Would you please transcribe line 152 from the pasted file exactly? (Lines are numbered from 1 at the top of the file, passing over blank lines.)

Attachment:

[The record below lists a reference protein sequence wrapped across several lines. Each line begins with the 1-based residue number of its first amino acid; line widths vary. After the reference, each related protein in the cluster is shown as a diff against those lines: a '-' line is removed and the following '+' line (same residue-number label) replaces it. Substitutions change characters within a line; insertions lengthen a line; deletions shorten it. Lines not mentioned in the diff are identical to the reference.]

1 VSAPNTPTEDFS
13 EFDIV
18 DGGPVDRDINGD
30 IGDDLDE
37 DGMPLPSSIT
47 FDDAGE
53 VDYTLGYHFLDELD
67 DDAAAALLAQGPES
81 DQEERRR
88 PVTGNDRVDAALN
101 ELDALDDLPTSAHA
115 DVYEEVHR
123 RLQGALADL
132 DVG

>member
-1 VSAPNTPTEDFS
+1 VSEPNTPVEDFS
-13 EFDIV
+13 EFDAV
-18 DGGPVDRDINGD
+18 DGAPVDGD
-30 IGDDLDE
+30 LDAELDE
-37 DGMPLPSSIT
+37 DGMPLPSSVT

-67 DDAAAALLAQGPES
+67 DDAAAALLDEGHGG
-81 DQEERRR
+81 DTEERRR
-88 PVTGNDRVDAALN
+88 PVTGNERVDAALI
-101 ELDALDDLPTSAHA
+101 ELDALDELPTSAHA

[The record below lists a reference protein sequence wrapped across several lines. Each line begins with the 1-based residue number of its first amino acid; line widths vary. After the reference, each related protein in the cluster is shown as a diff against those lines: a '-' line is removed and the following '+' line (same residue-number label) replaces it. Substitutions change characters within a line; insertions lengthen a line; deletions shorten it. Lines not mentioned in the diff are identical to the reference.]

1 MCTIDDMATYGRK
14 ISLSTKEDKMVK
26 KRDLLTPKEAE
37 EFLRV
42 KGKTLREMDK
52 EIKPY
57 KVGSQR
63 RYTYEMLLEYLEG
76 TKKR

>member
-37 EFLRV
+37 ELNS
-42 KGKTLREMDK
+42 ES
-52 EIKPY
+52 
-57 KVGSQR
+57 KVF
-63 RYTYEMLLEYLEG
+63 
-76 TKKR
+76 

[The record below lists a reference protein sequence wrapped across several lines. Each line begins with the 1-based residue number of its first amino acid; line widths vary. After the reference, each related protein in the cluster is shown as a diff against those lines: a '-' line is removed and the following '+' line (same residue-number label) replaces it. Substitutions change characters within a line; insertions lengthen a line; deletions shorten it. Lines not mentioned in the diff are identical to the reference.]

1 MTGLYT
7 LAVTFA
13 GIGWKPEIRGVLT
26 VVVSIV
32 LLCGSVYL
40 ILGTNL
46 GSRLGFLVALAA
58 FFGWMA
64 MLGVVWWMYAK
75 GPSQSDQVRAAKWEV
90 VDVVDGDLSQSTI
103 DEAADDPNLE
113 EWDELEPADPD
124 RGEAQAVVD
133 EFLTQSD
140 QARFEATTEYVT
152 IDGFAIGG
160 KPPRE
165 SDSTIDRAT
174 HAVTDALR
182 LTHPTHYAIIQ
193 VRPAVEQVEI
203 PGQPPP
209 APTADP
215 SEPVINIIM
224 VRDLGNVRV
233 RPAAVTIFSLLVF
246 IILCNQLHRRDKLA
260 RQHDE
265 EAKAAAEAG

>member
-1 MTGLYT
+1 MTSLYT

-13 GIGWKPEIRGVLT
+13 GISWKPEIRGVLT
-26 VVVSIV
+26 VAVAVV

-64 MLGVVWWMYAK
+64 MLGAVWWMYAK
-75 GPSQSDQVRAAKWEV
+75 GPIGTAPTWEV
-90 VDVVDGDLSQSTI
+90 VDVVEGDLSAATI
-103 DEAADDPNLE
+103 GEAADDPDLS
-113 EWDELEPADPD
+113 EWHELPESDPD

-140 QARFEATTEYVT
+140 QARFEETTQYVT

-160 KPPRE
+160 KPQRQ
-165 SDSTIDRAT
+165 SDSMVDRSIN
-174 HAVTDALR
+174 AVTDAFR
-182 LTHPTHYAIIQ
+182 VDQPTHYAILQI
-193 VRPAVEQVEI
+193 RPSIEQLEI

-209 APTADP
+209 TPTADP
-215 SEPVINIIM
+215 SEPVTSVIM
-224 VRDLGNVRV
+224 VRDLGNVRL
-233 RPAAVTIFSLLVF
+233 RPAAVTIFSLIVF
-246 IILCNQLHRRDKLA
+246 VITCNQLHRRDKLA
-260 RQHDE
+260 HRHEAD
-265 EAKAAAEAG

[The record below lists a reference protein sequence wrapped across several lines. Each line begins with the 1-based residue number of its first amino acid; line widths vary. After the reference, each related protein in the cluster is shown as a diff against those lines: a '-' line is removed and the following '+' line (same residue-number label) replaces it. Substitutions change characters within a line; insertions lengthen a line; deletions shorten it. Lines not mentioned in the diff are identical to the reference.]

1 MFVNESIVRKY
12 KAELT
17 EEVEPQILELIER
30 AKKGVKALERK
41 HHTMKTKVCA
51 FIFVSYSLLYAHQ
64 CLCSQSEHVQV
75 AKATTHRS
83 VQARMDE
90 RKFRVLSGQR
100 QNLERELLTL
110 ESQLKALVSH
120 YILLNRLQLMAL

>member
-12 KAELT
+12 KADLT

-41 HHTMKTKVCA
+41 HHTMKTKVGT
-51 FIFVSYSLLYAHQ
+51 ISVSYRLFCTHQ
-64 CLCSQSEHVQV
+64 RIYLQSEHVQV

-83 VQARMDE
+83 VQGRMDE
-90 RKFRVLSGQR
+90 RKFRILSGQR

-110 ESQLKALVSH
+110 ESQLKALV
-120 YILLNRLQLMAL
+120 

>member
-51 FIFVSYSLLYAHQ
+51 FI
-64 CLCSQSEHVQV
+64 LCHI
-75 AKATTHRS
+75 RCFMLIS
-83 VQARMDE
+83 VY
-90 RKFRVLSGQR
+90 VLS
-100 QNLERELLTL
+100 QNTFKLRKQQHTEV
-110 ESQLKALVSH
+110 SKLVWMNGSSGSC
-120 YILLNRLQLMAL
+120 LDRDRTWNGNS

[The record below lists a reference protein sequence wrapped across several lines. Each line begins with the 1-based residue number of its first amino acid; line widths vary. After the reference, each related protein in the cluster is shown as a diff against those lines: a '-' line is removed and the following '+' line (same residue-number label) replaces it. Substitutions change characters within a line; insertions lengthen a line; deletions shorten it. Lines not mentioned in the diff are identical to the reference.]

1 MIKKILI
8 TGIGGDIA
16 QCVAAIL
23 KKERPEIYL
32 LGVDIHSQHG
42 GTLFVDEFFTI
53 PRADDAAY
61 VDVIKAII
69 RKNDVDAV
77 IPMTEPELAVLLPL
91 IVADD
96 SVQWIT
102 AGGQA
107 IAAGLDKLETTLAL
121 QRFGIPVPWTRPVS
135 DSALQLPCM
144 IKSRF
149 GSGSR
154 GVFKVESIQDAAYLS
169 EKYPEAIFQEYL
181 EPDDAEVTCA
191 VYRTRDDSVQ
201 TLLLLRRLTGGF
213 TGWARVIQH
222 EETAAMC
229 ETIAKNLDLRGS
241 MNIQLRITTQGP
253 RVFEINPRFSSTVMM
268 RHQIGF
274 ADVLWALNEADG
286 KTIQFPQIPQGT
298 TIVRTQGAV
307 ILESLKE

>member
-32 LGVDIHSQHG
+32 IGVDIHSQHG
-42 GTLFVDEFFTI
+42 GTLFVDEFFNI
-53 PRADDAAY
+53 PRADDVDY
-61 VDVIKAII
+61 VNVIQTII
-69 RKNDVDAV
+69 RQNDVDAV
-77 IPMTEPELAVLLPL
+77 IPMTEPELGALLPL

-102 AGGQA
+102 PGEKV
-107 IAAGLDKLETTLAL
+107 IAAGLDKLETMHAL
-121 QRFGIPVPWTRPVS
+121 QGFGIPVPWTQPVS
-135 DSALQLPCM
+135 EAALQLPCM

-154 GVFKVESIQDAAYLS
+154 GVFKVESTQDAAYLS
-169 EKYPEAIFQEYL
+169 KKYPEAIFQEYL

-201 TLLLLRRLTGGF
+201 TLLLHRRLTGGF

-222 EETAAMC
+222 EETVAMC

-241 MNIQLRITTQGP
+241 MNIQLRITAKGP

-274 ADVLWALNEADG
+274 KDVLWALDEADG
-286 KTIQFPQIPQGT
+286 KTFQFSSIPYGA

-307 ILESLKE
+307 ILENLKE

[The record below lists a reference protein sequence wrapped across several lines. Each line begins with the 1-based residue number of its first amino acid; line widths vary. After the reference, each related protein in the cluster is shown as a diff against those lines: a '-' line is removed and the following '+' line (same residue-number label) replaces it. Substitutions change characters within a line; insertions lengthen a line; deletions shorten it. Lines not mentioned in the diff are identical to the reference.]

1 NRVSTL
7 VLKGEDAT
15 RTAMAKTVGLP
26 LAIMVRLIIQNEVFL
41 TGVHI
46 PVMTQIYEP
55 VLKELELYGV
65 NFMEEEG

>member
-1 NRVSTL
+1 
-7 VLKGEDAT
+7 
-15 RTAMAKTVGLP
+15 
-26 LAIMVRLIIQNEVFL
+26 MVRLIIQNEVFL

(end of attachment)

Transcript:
-64 CLCSQSEHVQV